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FMCSA Moves Closer to Electronic On-Board Recorder Rule

The Federal Motor Carrier Safety Administration (FMCSA) said it is continuing to work toward an electronic on-board recorder (EOBR) rule, which was mandated in the most recent highway authorization bill, and expects to issue its initial rule in March.


After a public comment period, the FMCSA expects to issue the final rule in October, and carriers then have two years to equip their trucks with the electronic logging devices.

The agency has been moving toward a rule for years and had finalized a rule that was slated to take effect in June 2012.

In 2011, the 7th U.S. Circuit Court of Appeals said the agency’s EOBR rule failed to ensure that the devices wouldn’t be used to harass truck drivers, delaying the rule.

The court said, “The agency needs to consider what types of harassment already exist, how frequently, and to what extent harassment happens, and how an electronic device capable of contemporaneous transmission of information to a motor carrier will guard against (or fail to guard against) harassment.”

The FMCSA is now working with motor carriers and drivers to determine how it could prevent driver harassment when issuing its new EOBR rule.

In December, the agency issued an information collection request on how it could - and is - accepting comments.

One thing that’s very positive with this all this electronic logging discussion and eventual regulatory change is that it has certainly stepped up the interest in commercial telematics products,” said Mike Flynn, Penske Truck Leasing manager of on-board technology.

A growing number of fleets are turning to EOBRs to increase driver safety. There are more than 350,000 EOBRs already in use in the trucking industry.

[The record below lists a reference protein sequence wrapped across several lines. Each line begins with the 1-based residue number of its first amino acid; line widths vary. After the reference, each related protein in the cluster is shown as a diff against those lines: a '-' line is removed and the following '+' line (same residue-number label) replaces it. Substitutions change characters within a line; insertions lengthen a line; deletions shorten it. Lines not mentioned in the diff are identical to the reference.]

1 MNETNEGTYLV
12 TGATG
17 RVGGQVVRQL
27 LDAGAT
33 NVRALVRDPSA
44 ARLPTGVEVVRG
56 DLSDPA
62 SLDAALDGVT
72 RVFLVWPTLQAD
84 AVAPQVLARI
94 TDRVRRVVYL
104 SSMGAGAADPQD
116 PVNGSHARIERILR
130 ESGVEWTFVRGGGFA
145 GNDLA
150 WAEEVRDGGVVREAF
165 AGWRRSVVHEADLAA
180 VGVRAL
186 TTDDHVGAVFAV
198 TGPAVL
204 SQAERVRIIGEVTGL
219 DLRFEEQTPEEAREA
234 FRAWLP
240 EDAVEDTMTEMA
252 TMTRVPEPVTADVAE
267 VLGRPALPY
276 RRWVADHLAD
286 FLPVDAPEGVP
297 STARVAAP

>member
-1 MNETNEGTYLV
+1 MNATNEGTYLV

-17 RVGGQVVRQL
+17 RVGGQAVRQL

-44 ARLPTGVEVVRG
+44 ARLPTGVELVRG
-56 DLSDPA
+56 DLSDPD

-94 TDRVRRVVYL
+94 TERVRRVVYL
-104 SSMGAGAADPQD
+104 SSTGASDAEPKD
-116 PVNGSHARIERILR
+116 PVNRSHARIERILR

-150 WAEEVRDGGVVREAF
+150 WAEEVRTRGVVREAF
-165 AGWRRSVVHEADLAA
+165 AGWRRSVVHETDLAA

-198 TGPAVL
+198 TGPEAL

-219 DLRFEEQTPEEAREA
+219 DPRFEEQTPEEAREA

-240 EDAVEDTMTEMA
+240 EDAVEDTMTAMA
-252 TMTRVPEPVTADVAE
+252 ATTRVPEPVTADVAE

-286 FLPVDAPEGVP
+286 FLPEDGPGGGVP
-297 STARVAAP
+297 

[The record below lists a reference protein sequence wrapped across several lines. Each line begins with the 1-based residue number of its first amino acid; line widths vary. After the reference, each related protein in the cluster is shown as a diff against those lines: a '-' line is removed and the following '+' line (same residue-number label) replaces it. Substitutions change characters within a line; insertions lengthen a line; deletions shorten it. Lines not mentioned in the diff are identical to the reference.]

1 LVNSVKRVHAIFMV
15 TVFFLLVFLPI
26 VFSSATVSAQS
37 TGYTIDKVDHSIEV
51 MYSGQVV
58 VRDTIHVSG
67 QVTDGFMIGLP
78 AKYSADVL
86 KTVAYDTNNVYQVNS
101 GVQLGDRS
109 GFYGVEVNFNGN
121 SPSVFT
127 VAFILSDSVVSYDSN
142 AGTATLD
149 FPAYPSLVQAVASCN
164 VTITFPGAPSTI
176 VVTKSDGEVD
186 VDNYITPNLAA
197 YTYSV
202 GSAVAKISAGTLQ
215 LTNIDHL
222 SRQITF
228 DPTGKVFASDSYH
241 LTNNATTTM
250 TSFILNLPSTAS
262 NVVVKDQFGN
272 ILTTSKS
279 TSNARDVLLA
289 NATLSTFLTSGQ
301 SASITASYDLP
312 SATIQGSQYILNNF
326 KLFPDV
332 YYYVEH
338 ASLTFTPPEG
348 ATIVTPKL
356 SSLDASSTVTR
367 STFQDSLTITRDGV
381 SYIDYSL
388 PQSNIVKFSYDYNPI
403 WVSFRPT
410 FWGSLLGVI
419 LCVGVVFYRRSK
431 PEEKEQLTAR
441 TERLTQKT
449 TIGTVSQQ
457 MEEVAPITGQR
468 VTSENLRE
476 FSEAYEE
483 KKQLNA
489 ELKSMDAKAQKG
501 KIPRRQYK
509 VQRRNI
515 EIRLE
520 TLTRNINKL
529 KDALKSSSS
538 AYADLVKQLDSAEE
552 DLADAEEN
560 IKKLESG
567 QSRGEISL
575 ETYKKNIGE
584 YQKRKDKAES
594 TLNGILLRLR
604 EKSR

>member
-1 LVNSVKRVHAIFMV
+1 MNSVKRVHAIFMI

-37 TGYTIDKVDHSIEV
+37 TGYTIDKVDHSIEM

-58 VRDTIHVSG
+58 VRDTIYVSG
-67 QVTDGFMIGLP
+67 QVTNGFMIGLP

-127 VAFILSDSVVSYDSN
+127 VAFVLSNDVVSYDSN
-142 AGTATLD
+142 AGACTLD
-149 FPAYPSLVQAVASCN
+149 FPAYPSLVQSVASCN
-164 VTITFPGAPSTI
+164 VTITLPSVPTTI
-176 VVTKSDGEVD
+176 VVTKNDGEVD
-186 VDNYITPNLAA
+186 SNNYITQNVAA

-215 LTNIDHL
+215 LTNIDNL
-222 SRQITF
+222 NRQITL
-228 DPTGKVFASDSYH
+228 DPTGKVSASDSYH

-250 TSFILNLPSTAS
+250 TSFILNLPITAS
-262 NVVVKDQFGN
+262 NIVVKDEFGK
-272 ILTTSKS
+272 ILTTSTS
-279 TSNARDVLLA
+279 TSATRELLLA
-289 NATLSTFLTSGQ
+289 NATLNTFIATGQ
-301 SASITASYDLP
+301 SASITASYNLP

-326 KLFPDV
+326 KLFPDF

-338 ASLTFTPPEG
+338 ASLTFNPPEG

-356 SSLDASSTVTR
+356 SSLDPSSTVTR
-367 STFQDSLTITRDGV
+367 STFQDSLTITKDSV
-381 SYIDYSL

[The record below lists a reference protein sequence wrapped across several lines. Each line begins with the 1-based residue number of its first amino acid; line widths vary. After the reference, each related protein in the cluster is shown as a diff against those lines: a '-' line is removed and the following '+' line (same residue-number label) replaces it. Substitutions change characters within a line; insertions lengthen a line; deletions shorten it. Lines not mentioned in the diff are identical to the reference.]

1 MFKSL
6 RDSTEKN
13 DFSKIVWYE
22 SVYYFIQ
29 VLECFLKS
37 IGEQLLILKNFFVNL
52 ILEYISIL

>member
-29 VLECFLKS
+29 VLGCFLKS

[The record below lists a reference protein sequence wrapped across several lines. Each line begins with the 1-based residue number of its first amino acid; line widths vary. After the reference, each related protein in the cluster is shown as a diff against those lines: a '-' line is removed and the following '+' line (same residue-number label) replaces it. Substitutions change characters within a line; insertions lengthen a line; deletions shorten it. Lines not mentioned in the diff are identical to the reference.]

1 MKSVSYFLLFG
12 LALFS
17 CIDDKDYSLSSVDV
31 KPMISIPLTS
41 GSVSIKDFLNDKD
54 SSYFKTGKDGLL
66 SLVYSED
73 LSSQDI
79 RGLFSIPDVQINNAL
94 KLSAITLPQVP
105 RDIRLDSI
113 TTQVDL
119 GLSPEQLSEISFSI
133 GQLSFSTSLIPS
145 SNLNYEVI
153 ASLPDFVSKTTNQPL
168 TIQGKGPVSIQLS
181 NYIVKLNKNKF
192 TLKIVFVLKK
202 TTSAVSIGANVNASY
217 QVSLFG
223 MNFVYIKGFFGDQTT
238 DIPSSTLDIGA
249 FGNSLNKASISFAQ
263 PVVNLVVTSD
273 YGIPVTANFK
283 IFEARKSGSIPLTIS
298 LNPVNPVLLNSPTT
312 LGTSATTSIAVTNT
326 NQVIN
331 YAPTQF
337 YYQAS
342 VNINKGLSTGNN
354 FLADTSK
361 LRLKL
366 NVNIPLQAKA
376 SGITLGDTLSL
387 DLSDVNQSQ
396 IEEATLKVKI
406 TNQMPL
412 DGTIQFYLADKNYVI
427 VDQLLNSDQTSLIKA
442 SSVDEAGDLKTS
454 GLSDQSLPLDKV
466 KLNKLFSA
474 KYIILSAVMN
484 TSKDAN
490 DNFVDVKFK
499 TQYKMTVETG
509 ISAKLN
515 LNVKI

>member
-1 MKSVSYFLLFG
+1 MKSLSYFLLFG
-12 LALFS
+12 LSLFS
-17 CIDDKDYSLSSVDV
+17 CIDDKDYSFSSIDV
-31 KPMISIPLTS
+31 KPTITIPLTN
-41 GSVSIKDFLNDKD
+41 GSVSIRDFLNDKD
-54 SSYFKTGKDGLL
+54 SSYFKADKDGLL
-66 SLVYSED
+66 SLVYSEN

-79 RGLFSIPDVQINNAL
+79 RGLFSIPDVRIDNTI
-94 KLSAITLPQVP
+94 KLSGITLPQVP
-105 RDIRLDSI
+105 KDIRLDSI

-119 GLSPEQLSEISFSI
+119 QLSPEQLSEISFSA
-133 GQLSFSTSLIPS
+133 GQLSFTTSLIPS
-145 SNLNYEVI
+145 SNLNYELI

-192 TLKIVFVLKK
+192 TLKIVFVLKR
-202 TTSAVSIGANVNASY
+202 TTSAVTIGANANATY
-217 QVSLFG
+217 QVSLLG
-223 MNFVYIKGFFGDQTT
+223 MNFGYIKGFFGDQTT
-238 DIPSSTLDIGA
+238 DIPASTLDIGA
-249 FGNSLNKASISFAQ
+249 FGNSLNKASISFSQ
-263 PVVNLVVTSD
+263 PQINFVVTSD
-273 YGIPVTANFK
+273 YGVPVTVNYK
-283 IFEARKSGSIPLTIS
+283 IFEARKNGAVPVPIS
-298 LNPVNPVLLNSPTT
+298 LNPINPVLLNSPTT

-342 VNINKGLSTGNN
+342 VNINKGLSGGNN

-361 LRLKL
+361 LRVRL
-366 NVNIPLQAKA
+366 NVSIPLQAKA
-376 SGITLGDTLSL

The federal government’s Compliance, Safety, Accountability (CSA) program has been driving carriers to adopt EOBRs to improve their results. The devices also allow carriers to eliminate paper records and to reduce driver admin time.

EOBRs can also provide more visibility into safe driving behaviors. Drivers can gain miles per month with EOBRs because they manage their time better and dispatchers better manage load assignments.

As technology providers prepare for the mandate, many are rolling out new, more convenient technology, including fleet management platforms that run on mobile devices instead of hard-wired, on-board computers.

Some providers are also incorporating built-in printers into their devices that can provide paper reports at roadside inspections.

“We’ll definitely see some fleets adopt simple, one-solution tools that comply with the mandate, but others will take this as an opportunity to investigate a telematics solution that provides numerous benefits for their organization,” Flynn explained. “Inevitably this will be a very positive step for our industry and customer base.”

Contact Penske Truck Leasing today to discuss your on-board fleet technology needs.

By “Move Ahead” Staff